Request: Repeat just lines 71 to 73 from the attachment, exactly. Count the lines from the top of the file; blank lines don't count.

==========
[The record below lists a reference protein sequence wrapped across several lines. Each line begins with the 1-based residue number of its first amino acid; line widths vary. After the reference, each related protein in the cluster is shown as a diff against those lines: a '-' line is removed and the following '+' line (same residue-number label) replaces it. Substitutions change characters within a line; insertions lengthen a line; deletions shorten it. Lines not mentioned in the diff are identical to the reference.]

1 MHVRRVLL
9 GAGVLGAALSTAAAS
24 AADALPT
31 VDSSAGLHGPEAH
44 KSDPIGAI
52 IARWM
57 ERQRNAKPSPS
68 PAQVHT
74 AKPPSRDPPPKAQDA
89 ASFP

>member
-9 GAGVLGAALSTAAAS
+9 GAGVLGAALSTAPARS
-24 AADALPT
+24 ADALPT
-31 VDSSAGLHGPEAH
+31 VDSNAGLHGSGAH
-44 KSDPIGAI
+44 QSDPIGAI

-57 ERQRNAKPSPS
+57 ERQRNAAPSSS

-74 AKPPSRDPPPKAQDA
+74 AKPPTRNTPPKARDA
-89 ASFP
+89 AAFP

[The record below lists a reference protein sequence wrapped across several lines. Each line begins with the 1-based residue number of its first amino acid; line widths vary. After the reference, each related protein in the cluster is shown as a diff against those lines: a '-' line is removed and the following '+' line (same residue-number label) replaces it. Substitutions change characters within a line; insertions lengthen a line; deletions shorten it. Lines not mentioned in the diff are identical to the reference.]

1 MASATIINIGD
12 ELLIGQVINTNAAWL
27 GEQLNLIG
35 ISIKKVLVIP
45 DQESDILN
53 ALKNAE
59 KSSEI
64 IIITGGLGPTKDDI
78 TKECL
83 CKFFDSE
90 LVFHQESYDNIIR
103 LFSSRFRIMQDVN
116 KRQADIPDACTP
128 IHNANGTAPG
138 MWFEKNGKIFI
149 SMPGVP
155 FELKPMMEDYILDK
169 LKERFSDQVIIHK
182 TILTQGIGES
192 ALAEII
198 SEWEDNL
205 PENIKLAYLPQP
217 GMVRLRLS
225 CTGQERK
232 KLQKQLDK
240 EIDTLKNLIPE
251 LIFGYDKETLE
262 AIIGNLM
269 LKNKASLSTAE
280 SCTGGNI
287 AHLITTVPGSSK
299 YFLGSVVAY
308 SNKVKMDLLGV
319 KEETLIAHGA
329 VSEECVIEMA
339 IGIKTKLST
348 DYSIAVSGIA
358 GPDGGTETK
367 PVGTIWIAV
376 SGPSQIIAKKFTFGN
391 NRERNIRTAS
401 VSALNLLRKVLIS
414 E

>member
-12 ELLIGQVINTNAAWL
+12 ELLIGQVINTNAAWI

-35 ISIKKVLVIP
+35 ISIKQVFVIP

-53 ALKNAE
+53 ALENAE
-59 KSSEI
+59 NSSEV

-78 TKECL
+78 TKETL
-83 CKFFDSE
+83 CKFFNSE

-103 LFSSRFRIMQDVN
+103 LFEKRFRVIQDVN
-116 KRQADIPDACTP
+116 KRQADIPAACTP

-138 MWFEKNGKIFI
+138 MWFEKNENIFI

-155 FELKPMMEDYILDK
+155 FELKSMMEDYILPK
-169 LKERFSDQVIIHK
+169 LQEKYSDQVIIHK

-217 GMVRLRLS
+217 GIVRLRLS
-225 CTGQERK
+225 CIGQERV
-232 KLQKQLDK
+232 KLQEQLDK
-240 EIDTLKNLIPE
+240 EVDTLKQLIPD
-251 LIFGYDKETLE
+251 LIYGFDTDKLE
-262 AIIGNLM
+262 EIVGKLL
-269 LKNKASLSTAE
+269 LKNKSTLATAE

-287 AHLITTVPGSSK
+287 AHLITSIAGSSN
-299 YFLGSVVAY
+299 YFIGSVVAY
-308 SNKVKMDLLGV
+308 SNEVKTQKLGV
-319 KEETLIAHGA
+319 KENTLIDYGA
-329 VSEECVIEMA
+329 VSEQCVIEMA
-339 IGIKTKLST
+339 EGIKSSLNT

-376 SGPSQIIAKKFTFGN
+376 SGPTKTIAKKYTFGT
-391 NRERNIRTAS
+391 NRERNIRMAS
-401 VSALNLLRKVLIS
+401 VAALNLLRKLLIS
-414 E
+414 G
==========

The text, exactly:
>member
-12 ELLIGQVINTNAAWL
+12 ELLIGQVINTNAAWI